Emails are a standard and vital means of communication in today’s organizations, used to communicate internally between colleagues and management, as well as for external contact with suppliers and clients. This medium is heavily relied upon for work to continue smoothly on a day-to-day basis; however, this reliance on emails has led to end users taking the service for granted and ignoring the storage problems that the sheer amounts of emails generate on a daily basis.
Email archiving is one of the first steps to a successful email management program. It has become a standard procedure in most organizations, especially due to recent compliance regulations and legislation which have made email archiving obligatory. Emails are considered to be legal documents in a court of law and organizations need to be able to provide any requested emails and prove that these have not been tampered with in case of legal proceedings; failure to do so by organizations can lead to hefty fines that could cripple a business.
Maintaining an archive of all the company’s email correspondence, makes them easily searchable and recoverable, and therefore reduces the dependence on PST files that can easily get corrupted and cannot guarantee secure backups of email data. A good email archiving software also eliminates the responsibility from workers having to decide which emails are important and worth keeping, and simply keeps a log of all email correspondence. Therefore even if an employee deletes emails from their user account the archiving server would still have a copy of it stored. This could also come in useful for the human resources department who may have to deal with dismissal or harassment cases where there could be important evidence on email.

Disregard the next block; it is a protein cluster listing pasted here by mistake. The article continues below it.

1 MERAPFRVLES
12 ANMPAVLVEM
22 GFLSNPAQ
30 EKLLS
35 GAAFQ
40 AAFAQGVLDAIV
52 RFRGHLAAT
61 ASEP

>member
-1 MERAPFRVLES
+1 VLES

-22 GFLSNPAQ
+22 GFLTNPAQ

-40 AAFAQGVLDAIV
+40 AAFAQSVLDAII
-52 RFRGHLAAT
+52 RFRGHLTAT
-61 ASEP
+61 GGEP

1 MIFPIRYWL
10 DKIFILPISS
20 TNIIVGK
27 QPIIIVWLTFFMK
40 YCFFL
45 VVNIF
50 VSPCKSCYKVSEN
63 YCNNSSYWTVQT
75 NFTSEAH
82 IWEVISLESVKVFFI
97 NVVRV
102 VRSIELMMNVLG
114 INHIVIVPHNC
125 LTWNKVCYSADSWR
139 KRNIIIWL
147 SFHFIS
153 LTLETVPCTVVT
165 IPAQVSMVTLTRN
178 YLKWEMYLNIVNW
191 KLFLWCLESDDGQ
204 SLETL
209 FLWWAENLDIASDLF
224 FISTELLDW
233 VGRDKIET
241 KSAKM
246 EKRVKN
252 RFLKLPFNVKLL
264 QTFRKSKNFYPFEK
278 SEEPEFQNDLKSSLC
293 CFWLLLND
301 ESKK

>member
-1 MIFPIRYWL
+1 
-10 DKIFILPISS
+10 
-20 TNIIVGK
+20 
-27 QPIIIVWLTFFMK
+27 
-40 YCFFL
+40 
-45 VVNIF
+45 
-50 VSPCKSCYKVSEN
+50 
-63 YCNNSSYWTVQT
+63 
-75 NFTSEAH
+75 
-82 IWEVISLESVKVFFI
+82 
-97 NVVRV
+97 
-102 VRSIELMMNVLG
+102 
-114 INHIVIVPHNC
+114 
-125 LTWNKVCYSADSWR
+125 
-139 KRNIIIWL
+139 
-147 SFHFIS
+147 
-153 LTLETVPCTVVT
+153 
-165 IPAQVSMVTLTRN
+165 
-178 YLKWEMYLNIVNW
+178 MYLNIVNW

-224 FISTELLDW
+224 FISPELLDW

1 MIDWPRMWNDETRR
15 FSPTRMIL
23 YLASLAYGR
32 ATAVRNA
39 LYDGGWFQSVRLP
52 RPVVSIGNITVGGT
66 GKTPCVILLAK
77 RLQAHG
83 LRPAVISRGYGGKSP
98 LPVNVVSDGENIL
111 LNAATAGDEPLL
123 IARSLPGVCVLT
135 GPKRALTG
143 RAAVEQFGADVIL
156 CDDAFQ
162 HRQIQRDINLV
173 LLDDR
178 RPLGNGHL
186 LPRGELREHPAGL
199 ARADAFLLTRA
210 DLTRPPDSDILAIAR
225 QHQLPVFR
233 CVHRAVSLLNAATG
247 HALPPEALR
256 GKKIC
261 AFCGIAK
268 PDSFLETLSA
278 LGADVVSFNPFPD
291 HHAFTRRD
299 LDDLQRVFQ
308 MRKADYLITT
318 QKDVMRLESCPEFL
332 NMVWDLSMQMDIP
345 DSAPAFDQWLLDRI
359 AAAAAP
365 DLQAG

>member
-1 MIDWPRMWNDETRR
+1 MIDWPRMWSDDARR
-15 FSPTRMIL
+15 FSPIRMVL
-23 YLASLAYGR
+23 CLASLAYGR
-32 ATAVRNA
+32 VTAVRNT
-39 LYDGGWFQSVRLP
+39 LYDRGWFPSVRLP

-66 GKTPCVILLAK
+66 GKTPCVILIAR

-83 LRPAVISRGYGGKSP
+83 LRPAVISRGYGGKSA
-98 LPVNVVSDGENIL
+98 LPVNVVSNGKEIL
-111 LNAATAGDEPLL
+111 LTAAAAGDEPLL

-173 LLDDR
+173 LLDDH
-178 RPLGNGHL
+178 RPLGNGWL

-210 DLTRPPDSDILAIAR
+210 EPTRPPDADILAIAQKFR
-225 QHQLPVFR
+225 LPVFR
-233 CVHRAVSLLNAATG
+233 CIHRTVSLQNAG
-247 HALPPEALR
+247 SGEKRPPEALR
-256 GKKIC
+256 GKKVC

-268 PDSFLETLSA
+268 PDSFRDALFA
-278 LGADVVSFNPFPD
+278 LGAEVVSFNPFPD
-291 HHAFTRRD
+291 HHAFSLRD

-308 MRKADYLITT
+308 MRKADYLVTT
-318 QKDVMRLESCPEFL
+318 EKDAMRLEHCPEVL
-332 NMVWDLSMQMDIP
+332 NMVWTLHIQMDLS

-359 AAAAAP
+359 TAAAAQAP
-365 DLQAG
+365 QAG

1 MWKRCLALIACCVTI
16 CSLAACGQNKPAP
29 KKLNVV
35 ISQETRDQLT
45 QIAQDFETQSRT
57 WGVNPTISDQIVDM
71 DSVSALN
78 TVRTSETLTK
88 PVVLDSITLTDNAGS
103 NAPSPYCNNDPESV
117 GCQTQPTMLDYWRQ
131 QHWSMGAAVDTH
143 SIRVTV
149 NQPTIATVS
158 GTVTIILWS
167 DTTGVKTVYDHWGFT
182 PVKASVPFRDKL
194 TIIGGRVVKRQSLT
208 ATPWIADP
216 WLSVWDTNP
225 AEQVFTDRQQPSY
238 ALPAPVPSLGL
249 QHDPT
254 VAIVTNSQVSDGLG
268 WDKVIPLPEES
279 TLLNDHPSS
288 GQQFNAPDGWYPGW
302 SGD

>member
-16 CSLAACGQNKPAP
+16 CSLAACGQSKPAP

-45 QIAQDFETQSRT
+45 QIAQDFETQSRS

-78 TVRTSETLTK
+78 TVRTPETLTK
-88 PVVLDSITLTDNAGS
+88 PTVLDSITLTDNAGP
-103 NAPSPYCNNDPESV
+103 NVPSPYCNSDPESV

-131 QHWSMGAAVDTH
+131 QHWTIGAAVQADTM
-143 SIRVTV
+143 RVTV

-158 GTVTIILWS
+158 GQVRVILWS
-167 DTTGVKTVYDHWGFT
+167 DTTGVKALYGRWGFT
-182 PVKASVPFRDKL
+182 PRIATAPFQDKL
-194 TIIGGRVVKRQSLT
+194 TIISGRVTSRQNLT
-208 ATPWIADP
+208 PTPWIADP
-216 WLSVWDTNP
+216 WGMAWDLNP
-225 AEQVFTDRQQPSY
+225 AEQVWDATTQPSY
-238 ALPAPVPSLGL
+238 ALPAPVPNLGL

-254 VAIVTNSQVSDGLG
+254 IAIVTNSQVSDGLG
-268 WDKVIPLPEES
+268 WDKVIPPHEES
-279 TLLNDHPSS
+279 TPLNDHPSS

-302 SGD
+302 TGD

Large volumes of email correspondence, increased storage limitations, government regulations and potential legal implications have made the need for email archiving a critical issue for any company.
GFI MailArchiver for Exchange provides easy-to-use corporate email archiving for SMBs, providing administrators with the tools to let their users archive and recover past emails through Outlook or through a web interface. GFI MailArchiver also helps meet the requirements of email retention policies (such as Sarbanes-Oxley) and helps fulfill regulatory email storage requirements.
Author: Giselle Borg Olivier, GFI Software
Try this if your emails are not going through:
“Unfortunately I might be unable to respond to most emails during working hours but will see to it after hours, if it is urgent please SMS me on my mobile.”
Incidentally, this was sent to a work email address. Makes you wonder what that work email address is being used for.
I receive Google News Alerts in email to keep track of certain topics around the web. These usually work great, except today, I think Google is having trouble figuring out what language to send me.
Here’s a recent one for InstallShield with German and French entries:
And, here’s one for the System Center Management Suite topic in Chinese, Italian, French, and one listing from Hungary:
One has to wonder if Google is having issues lately that they simply aren’t talking about or reporting. If you remember, they have been having Gmail issues, lately.